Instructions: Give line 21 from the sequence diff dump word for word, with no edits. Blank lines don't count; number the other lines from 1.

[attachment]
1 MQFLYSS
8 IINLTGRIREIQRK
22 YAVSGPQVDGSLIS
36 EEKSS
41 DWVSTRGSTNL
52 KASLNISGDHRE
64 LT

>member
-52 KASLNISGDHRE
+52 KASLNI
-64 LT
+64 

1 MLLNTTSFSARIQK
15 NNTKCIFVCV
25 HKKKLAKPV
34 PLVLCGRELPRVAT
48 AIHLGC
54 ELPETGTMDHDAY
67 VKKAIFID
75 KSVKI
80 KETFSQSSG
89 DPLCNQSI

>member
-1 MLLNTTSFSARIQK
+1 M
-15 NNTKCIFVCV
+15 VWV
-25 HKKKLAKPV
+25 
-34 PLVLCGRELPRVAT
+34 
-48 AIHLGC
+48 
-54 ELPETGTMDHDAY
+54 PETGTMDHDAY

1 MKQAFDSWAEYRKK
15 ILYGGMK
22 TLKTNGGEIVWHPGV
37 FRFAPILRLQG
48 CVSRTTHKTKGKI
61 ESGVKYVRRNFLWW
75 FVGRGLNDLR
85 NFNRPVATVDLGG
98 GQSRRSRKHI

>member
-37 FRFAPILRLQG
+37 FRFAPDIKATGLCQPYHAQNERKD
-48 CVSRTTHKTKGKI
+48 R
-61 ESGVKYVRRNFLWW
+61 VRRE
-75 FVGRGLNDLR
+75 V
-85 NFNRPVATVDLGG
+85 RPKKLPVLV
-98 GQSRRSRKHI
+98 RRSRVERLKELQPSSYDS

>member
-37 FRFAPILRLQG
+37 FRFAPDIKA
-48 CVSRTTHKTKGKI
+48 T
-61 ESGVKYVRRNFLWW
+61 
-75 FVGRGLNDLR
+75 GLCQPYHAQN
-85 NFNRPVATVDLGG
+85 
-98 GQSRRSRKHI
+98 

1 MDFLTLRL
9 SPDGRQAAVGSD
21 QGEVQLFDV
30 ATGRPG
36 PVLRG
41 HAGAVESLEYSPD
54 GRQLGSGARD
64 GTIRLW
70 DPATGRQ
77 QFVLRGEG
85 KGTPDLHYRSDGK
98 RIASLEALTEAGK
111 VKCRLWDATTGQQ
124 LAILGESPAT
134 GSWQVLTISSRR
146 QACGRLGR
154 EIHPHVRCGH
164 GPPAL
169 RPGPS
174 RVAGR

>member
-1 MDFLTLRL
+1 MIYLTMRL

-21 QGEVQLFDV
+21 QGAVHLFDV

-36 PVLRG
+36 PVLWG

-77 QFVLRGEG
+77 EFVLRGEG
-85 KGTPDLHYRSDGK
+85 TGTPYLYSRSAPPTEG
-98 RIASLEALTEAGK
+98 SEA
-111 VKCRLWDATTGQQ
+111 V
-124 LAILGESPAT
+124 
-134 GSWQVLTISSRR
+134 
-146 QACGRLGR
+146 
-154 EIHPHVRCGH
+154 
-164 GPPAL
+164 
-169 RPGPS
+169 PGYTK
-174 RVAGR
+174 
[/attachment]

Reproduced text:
80 KETFSQSSG